A large number of prostate cancer patients are irradiated. In the past few years, techniques have been greatly improved to cause less damage to surrounding tissue and organs. However, still some patients can suffer from long-term side effects such as incontinence of urine and faeces. Therefore, when making radiation plans, we are continuously looking for the optimal treatment to eliminate side effects.
With hypofractionation, a higher fraction of the radiation dose is given, this means that the total physical dose is lower and the total treatment time shorter than with normal fractionated radiation. This helps to reduce the number of radiation treatments and to shorten the treatment time. These are important advantages for both the patient and the hospital. However, currently little is known about how to optimize the radiation plan. The current prediction models, that are used to determine the optimal individual treatment, are still based on conventional radiation, not on hypofractionated radiation.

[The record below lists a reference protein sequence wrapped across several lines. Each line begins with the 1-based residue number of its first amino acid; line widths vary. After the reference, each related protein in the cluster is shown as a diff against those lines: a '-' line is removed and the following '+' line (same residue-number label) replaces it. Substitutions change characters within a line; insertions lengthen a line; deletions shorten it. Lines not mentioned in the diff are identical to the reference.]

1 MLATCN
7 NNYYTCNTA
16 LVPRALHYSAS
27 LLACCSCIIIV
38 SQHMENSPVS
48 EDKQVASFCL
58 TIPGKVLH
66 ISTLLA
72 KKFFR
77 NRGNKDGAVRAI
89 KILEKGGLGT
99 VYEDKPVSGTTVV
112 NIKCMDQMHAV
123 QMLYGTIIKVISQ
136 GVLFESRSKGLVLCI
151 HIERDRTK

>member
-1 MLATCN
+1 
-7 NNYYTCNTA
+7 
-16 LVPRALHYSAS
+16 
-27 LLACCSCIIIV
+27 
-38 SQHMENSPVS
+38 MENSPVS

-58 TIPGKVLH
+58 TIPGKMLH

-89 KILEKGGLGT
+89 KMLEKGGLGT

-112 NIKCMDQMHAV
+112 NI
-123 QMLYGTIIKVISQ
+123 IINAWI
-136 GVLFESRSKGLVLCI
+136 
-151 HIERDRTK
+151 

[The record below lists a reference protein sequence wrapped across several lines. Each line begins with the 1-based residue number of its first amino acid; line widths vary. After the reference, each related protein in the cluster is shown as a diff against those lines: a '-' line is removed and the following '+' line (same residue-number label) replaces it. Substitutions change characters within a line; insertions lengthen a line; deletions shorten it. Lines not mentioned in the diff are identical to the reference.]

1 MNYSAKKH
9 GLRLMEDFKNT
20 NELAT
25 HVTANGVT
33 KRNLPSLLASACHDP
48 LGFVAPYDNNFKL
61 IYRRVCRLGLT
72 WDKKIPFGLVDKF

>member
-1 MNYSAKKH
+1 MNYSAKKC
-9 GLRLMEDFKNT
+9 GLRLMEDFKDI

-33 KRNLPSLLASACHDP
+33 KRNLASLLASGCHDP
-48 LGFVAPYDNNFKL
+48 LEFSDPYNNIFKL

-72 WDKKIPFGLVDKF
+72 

Therefore, Wilma Heemsbergen and her team want to collect large-scale data from patients treated with hypofractionated radiation and use this information to develop new prediction models.They will look at side effects that are reported by the patient and by the clinician, both during treatment and the years after. In order for future patients to receive the best possible treatment plan.